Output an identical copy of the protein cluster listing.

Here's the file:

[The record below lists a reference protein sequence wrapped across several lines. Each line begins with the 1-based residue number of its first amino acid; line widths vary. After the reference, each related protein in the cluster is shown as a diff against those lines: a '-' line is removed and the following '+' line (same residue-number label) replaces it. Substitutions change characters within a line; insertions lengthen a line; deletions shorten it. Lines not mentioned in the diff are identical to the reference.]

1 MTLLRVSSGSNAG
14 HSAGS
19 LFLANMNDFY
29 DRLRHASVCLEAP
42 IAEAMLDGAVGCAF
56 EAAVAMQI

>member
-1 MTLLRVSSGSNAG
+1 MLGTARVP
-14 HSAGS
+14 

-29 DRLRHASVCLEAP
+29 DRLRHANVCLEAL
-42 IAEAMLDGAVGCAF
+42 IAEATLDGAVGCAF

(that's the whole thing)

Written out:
[The record below lists a reference protein sequence wrapped across several lines. Each line begins with the 1-based residue number of its first amino acid; line widths vary. After the reference, each related protein in the cluster is shown as a diff against those lines: a '-' line is removed and the following '+' line (same residue-number label) replaces it. Substitutions change characters within a line; insertions lengthen a line; deletions shorten it. Lines not mentioned in the diff are identical to the reference.]

1 MTLLRVSSGSNAG
14 HSAGS
19 LFLANMNDFY
29 DRLRHASVCLEAP
42 IAEAMLDGAVGCAF
56 EAAVAMQI

>member
-1 MTLLRVSSGSNAG
+1 MLGTARVP
-14 HSAGS
+14 

-29 DRLRHASVCLEAP
+29 DRLRHANVCLEAL
-42 IAEAMLDGAVGCAF
+42 IAEATLDGAVGCAF